Wise Up! Leading Authentic and Sincere
Leadership is about choices. Do you ever get a feeling in your gut when someone isn’t sincere? They don’t seem real. Like an actor in a play, they seem to be playing a role, and you’re left wondering who they really are. Leaders worth following avoid engaging in this kind of masquerade; rather, they consistently live out the values they proclaim.
Some of us are more exposed and accessible than perhaps we should be, and some of us are more guarded and cautious. You can’t always be an open book and you also can’t be tight-lipped on every situation. Elegant Leaders are proactively transparent – they wise up! We share what we can share at the time given the set of circumstances. Wise up and make a choice. Lead with what makes sense – being authentic and sincere. In an earlier post, Being Vulnerable and Transparent, we shared how courage begins when we show up and let ourselves be seen.
“If we are to be people of integrity, we must constantly confront our lack of integrity.”
We all want to associate ourselves with people who believe what we believe in – to belong, to enjoy that connection. While no leader is without gaps between their espoused values – what they say – and their enacted values – what they actually do, Elegant Leaders are atuned to this dynamic and constantly strive to close this gap. This synthesis is the essence of authenticity.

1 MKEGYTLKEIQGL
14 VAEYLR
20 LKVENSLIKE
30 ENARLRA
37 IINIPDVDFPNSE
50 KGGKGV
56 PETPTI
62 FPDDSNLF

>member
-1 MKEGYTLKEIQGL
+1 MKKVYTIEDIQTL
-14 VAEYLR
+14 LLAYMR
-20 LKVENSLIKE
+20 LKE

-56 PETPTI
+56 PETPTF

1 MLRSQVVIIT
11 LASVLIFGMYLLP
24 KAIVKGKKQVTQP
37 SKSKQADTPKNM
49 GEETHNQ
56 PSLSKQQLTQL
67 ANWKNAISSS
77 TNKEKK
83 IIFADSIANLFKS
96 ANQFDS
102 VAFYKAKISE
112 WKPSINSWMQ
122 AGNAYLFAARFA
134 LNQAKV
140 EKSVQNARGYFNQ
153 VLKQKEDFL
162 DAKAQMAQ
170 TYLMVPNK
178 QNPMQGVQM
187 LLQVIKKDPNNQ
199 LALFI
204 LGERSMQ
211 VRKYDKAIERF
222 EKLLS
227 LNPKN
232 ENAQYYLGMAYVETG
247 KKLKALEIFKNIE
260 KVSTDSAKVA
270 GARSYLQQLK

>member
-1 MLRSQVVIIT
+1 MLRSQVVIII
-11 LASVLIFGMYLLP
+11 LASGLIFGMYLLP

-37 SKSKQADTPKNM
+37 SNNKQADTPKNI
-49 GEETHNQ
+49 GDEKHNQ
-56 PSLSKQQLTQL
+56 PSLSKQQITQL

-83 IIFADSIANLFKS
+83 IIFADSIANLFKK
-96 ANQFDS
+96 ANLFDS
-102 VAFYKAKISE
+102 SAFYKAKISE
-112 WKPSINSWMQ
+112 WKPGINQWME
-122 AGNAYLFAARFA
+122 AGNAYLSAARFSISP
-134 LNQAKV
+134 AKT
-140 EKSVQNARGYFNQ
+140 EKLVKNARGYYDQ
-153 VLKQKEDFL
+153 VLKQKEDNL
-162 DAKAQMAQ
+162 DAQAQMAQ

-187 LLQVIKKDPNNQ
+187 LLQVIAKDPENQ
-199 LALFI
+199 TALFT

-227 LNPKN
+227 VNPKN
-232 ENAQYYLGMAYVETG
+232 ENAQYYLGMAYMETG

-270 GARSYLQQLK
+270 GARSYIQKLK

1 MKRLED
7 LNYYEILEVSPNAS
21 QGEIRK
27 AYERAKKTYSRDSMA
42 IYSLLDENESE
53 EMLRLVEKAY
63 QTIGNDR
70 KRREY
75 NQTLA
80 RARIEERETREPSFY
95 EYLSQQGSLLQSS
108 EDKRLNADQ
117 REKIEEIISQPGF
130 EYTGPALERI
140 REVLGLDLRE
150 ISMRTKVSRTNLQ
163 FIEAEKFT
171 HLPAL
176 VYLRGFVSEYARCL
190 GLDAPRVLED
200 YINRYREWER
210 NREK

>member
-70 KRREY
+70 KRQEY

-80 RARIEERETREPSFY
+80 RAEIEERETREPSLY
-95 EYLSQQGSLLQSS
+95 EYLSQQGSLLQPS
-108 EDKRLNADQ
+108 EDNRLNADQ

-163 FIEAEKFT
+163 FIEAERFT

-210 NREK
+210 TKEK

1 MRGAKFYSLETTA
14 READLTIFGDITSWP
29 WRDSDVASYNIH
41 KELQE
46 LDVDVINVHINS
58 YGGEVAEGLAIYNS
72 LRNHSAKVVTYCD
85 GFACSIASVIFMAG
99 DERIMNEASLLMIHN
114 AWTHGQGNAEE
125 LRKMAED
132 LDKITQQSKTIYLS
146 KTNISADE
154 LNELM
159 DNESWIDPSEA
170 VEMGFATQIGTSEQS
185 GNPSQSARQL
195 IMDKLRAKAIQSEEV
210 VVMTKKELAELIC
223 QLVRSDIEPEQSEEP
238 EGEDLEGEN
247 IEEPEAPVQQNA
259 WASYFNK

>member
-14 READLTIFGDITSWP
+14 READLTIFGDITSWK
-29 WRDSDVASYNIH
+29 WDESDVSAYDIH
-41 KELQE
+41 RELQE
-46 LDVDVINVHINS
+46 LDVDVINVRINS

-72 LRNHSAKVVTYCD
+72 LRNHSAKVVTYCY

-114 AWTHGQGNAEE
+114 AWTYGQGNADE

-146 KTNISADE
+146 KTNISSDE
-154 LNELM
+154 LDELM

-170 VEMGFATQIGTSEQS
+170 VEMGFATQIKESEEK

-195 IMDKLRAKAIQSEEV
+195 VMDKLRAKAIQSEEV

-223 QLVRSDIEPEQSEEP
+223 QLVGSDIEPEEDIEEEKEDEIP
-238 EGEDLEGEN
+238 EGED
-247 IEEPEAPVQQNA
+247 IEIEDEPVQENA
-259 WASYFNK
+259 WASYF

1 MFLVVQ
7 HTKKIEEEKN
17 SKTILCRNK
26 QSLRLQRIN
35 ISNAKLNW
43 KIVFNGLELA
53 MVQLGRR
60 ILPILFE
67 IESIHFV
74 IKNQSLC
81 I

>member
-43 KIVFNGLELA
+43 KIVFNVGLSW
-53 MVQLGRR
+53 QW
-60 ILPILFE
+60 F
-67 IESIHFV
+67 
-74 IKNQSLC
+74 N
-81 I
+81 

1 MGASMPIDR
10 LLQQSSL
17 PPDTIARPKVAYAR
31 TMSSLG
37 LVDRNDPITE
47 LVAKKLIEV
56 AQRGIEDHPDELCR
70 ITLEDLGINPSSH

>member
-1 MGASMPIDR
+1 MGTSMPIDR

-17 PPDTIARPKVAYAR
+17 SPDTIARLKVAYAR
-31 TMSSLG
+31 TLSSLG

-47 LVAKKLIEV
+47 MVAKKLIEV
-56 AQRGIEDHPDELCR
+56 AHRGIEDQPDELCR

Authentic leaders have a seamless link between their values and their actions. The congruence between values and attitudes is just the starting point for authentic leadership. A leader’s attitudes and actions must be anchored to their principlies and standards. When a leader’s enacted values correspond with their adopted values, and those values are in turn anchored to principles, they lead elegantly.
Elegant Leaders link their attitudes, values, and behaviors to right principles and standards. Here are three adverbs to indicate the authenticity and sincerity of one’s conduct and motives — devoutly, uprightly, and blamelessly. Elegant Leaders have inner convictions, that moral compass which leads to fervent behaviors that are outwardly demonstrated. Their conduct is blameless and irreproachable. Sadly, we find ourselves surrounded by leaders who swing from one end of the behavior pendulum to the other.
“I can’t hear what you’re saying because I am so distracted by what we you’re doing.”
It’s easy to critique the authenticity of others. But, if we are really serious about developing our own authenticity, we must focus on ourselves. Elegant Leaders are consistently challenged to confront the gap between our words and our actions. The quotes remind me of the importance of authenticity, and if we are to lead with integrity, we must be willing to confront our own hypocrisy. Only by doing this can we be authentic and sincere.
Take a moment today and reflect on these questions of your Leadership:
Think of a time when someone in a leadership position acted in a way that was contradictory to what they had said. How did that impact their credibility?
Think of a time when you were in a leadership position and acted in a way that was contradictory to what you said. What was the impact on your credibility?
“If we are to be people of integrity, we must constantly confront our lack of integrity.” How comfortable are you with this idea? Where are your “integrity gaps”?
What small thing in your life right now has the potential to grow into a big thing? Who, other than you, knows about it?
You need an intimate group of people who love you enough to challenge your integrity gaps and tell you about our blind spots. Have you cultivated anyone like this? Do it now
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